Kevin Mack was a colourful figure in Ovens and Murray football when I began to tentatively make my way in the game.
Strong, tough and hard-working, he had a reputation as an outstanding ruck-rover – a Jack Ziebell -type, who provided inspiration to those around him..
When Wangaratta needed a lift, he was often the bloke to boot that team-lifting goal or lay the tackle that spurred them on.
As a somewhat impressionable lad, and being eager to fraternise with the opposition, I looked forward to meeting him.
But the night I did, I was gobsmacked.
He was half-way through ‘devouring’ an ale – a beverage of which he had become particularly fond over the years. Not content with draining the contents, he then proceeded to nibble away at the glass. Thankfully, having demolished a good portion of the pot, and with a small trickle of blood appearing at the corner of his mouth, he deposited the remainder on the counter.
That was one of the ‘party tricks’ of the legendary ‘K’ Mack……………..
He was just 19 when he arrived at Wangaratta from Mid-Murray League club, Tyntynder, half-way through the 1956 season – having already made 94 appearances with his home club.
The timing of his transfer was perfect. The Magpies plonked him straight into their line-up and, as they began to gather momentum the following year, he became a star.
Wang booted 7.7 to defeat Benalla by 14 points on a ‘lake’ in the 1957 second semi- final at Myrtleford. They were warm favourites for the Grand Final, but were outclassed for three quarters, by Albury’s solid defence and systematic play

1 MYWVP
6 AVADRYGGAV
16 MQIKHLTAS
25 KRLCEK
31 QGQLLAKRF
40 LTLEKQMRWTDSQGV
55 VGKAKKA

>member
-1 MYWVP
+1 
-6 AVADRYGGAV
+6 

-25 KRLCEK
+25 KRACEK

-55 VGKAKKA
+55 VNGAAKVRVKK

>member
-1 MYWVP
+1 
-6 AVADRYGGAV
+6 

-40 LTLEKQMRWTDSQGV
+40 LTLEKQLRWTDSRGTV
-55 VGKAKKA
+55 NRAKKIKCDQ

They trailed by 27 points at the final change, but whittled the margin down. With a minute to spare, Lance Oswald, who had been held goalless, swooped on the ball and snapped accurately to see the Pies home by 2 points.
Mack was the proverbial ‘bush champion’ and would no doubt have made it at the highest level. He received persistent offers from League clubs, but unlike his team-mates Oswald and ‘Doggy’ Rowland, elected to stay put in Wangaratta.
He had been strongly pursued by Collingwood, St.Kilda and South Melbourne, and trained with the Swans, but expressed no real fascination for the ‘bright lights’ of Melbourne..
His first appearance in the Black and Gold O & M guernsey came against the South-West League, as part of a star-studded line-up which included an array of ex-VFL players.
He was the ‘Pies Best & Fairest in 1959, a feat he replicated in 1964. But individual awards were not his cup of tea . Mack was a true team-man, and a model of consistency.
Wangaratta lost just 5 games in the 1961 home-and-away rounds, to finish eight points behind minor premiers, Wodonga.
But they ‘ran hot’ in September, defeating Corowa by 40 points in the First Semi, before fronting up to Wodonga the following week.
They had kicked only two goals, to trail by 11 points at half-time, but with Mack and the high-leaping ‘Rinso’ Johnstone dominating proceedings, they booted 12 goals to 2 in the last half, to whip the Bulldogs by 52 points.
The Pies were all over Benalla from the opening siren of the Grand Final, and completely routed the Demons. They coasted in the last quarter, to run out winners by 63 points, with brilliant Ron McDonald completing a 16-goal finals series at centre half forward.
It was a case of having everyone firing at the right time. But the general consensus was that McDonald, Mack and John Mulrooney had been the stand-outs in an emphatic finals campaign.
Just as the modern-day comedy duo Hamish and Andy are always spoken of in the same breath, so were the irrepressible Magpies combination of the 50’s and 60’s – ‘Rinso’ and ‘K’ Mack.
Tales of their escapades became part of local folklore. Obviously some were heavily embellished, but there’s no doubt the pair were as thick as thieves, even when Mack’s mate headed off to coach Greta.